Wednesday, 27 May 2015

Rush Fees Are Legitimate

Essentially, there are two legitimate reasons for charging someone a price, just as there are two major types of pricing:

  1. cost to provide, or harm or inconvenience sustained on the part of that someone (similar to cost plus pricing)
  2. benefit created for that someone (value-based pricing, which does not necessarily involve manipulation of supply and demand)
For a more detailed picture see congestion pricing and relationship-based pricing.

Your costs are not only the bills you pay and the prices of equipment and software you use but also all expenditure, loss, detriment, inconvenience etc. suffered on behalf of your client, as well as opportunity costs, which means anything that you sacrifice in order to satisfy your client's needs or desires.

They include:

  • lack of remaining capacity for other work, sometimes also on the day after (because you will be too tired to work — a small surcharge doesn't make it even)
  • consequences of unavailability to your other current or prospective clients (new relationships not formed, existing relationships strained, substitute translators taking over)
  • increased fatigue, exhaustion, loss of sleep, which, apart from being unpleasant, you just can't afford to repeat too frequently for fear of more serious complications
  • loss of family time or time alone or private opportunities, including many things that don't even have a price tag on them (what's the price of not putting your child to sleep)
  • sheer inconvenience of dropping everything and upsetting your plans

Your client's benefits include:

  • ability — or increased ability or capacity — to reap the benefits of short-term opportunities by responding timely to them (e.g. time-limited bargains, RFPs/tenders with tight deadlines, certain types of commercial transactions)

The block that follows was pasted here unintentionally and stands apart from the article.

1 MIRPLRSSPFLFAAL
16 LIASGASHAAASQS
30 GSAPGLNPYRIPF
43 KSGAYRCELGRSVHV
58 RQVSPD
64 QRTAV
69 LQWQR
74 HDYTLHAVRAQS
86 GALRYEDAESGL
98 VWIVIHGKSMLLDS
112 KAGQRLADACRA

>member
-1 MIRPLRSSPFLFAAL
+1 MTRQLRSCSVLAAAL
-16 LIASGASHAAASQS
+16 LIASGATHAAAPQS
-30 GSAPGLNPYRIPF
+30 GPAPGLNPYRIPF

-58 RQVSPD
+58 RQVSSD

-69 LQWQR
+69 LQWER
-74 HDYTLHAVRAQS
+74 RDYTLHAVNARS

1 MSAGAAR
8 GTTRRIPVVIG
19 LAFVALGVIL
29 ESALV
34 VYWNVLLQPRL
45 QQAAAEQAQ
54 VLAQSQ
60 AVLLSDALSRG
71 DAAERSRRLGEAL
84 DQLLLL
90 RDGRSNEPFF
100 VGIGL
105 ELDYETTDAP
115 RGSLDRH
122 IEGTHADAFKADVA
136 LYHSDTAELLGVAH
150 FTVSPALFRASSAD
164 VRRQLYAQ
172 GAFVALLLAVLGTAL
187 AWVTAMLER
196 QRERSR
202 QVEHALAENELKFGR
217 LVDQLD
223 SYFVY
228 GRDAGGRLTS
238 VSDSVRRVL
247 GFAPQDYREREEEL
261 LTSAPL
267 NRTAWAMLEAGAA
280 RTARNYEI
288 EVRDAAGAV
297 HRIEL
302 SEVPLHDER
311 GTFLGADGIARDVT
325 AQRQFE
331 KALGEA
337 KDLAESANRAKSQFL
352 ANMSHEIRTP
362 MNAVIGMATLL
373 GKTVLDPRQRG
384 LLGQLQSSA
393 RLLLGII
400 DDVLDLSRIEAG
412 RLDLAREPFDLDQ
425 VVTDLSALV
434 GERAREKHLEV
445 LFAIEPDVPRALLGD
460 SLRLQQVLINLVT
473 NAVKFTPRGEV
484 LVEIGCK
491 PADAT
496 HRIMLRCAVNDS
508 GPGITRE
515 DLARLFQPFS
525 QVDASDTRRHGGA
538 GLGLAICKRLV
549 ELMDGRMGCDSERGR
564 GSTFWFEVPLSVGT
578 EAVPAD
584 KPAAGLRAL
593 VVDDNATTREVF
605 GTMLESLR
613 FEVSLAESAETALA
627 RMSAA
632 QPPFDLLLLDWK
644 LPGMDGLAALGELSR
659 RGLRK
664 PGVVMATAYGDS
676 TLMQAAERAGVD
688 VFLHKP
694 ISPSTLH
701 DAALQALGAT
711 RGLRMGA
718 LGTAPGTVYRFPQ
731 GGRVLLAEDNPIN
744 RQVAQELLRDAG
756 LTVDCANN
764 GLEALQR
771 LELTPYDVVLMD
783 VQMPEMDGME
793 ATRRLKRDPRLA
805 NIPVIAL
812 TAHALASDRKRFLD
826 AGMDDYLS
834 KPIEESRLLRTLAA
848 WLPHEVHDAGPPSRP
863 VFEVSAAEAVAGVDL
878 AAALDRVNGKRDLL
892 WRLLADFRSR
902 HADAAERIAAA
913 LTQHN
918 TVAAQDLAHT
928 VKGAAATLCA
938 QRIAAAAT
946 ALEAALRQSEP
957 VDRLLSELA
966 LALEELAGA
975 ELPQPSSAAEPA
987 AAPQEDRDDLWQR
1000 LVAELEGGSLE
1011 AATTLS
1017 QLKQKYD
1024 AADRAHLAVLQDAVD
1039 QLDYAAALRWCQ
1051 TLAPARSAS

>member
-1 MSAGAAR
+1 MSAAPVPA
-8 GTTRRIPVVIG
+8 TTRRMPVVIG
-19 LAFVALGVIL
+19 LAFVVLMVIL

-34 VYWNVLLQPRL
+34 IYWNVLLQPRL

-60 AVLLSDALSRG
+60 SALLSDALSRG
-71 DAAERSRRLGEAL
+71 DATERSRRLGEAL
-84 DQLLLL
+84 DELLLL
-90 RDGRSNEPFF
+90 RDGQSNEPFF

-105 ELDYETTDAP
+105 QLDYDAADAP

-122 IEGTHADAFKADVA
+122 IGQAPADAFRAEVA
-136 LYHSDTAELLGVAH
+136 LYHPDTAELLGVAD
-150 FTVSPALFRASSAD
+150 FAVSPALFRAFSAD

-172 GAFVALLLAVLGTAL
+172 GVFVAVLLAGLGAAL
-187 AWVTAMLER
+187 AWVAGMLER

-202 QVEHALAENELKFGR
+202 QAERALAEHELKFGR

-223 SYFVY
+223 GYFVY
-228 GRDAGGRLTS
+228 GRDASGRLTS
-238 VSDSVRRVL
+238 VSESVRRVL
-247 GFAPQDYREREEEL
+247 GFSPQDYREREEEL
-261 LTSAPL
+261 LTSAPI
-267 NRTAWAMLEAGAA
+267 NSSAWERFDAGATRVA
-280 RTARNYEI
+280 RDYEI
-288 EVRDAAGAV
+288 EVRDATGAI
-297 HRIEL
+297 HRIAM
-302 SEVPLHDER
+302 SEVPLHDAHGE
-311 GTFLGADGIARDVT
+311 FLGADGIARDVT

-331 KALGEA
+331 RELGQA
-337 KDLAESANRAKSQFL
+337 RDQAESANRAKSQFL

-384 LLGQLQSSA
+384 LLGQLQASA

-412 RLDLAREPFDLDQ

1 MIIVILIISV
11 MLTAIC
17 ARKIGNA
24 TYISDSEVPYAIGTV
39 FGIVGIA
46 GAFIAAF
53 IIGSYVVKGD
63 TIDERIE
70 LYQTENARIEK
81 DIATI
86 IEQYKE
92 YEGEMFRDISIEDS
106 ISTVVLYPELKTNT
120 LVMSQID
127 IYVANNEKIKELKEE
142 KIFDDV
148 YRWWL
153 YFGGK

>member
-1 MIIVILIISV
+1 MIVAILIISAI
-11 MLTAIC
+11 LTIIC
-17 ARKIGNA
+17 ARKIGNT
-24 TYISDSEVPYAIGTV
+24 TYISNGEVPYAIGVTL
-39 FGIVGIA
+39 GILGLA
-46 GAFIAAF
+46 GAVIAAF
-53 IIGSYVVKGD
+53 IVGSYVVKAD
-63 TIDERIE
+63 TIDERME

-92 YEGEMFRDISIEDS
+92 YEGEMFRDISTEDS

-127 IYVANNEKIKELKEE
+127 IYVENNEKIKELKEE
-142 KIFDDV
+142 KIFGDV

• stronger image and better PR because of acting first or responding in time, decisively and proactively
  • competitive advantage over those who can't or won't
  • ability to avoid negative consequences (including long-term) of all kinds (not just purely financial but also image and goodwill) of failing to meet deadlines and schedules or respond to opportunities
  • sheer convenience of jumping the queue

As you probably realize, your client's benefits mostly relate to commercial transactions and investments of which the goal is profit, not charity.

Transactions involve transaction costs: the costs of searching, negotiating and enforcing, all of which can require translation assistance. Translation is also part of investments, or an investment in itself, hence translation cost is investment cost, which means the necessary cost paid now for a greater profit in the future (which will not be shared with you).